Most gardens have more than one use - Sunbathing and dining, Views from the house and cutting flowers, Somewhere to store the bikes and hang the washing. But by far the biggest proportion of my clients gardens have - room for the children to play, as one of the options. When they are little that means climbing frames and swings in view of the house, when they are older that means dens and hiding places, and in my experience if there are teenage boys, it means making room for Cricket and football practice. So if you have to make a border that will stand up to the occasional "howzat" - what do you need to look for.
This was a large border that was created to give a flowering view from the house, but that wouldn't be destroyed by the balls that were bowled it's way by the ajoining pitch/lawn.
There were some plants in the border before we started, but because of the light sandy soil, and the Prunus hedge that was behind that had taken a lot of the moisture from the soil, a good percentage of the plants weren't thriving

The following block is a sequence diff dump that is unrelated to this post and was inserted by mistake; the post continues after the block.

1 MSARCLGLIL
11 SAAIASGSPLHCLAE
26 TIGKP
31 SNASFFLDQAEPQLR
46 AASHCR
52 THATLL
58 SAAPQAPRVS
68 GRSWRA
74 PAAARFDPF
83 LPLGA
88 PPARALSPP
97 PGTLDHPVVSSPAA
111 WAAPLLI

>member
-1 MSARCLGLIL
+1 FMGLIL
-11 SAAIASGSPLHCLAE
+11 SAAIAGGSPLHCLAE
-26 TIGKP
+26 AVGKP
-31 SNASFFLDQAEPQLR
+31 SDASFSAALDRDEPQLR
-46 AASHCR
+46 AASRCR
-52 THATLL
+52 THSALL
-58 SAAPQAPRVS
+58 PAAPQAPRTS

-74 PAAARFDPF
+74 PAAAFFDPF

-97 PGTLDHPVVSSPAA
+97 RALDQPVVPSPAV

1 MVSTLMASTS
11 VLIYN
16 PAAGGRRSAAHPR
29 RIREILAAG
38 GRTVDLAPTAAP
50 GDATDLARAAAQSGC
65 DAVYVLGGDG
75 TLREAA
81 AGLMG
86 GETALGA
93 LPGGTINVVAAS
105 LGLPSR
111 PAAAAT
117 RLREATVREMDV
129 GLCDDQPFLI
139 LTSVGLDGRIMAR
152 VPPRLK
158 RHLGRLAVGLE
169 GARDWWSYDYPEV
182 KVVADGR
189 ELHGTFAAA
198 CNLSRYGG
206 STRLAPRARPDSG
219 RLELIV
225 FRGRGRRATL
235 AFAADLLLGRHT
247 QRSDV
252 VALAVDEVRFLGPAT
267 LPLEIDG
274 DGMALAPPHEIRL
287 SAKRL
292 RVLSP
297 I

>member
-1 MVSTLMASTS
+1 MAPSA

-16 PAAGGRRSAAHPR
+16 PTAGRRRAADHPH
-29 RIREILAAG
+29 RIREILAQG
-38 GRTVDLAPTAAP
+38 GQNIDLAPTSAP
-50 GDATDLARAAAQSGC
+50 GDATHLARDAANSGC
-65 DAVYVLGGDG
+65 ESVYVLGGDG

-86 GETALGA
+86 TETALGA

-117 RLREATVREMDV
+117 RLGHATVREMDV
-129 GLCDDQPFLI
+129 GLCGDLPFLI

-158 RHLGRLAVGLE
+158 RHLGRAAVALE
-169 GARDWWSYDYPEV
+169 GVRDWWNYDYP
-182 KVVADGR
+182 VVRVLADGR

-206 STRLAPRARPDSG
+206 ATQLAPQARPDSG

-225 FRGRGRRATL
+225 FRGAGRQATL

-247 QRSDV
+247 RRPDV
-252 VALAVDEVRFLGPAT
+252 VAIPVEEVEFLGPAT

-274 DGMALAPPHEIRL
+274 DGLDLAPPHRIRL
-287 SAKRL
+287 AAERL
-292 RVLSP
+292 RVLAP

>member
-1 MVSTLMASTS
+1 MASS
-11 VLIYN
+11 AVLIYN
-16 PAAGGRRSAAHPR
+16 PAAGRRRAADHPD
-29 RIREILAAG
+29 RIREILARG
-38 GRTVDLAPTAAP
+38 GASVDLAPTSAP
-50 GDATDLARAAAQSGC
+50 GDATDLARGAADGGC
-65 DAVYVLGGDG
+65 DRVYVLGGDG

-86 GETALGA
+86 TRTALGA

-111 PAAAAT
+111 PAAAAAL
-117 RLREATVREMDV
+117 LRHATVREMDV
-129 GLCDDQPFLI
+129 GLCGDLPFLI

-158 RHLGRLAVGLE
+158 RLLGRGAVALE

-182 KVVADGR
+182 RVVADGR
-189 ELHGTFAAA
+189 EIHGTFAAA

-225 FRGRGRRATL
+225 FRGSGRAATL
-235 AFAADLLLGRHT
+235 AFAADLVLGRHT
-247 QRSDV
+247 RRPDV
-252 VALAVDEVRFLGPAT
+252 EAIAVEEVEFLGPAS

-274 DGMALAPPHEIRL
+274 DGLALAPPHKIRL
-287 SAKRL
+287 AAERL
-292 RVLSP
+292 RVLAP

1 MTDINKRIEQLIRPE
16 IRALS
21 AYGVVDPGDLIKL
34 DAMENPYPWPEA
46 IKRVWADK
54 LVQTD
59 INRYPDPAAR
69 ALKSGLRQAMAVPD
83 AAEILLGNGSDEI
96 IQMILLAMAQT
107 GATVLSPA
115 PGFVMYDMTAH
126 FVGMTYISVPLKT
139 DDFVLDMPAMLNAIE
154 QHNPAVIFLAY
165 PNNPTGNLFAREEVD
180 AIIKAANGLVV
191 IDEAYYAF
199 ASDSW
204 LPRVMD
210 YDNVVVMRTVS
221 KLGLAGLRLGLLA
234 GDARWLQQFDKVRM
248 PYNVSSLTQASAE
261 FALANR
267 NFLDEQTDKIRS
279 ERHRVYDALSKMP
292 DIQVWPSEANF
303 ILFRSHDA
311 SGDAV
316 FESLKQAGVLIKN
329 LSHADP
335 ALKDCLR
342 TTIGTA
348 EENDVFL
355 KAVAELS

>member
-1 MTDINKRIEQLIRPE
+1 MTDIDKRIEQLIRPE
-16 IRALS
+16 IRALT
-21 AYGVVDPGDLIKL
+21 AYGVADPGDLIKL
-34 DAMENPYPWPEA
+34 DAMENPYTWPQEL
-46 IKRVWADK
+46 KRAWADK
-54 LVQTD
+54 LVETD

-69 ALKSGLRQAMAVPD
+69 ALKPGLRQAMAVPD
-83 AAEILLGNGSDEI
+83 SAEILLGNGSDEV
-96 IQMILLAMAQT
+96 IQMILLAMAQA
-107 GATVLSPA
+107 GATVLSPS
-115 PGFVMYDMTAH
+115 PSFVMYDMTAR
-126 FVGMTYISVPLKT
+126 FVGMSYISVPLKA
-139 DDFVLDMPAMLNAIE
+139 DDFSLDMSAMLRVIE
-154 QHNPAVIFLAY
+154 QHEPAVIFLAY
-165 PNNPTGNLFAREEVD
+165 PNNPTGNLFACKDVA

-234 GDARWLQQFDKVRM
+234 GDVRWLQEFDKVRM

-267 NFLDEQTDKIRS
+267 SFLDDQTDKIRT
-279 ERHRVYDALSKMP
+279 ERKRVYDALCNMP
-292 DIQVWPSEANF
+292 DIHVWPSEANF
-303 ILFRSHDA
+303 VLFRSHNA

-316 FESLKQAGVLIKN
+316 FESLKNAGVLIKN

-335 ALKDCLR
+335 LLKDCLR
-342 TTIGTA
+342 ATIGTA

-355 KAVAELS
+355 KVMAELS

We added lots of organic matter to the soil, and kept the healthy plants, - moving those that weren't in suitable locations. The plants that were added were divided into colour sections, - so that pale silvers and pinks near to the house went through stronger purples, yellows reds and oranges in the middle of the border, to blues at the far end
The perennials were clumps, not plants with individual stems, - Unfortunately tender bulbs were out in this border, and hardy shrubs and groundcover plants in different colours were the order of the day.
It was planted in May, which meant the ground had warmed up, and there was no risk of frost.
It filled out quickly and by the following April was flowering well
By July, it was preforming both duties of being a great garden backdrop, and protecting against cricket balls
By the end of august it was providing a great finale backdrop to a summer of cricket.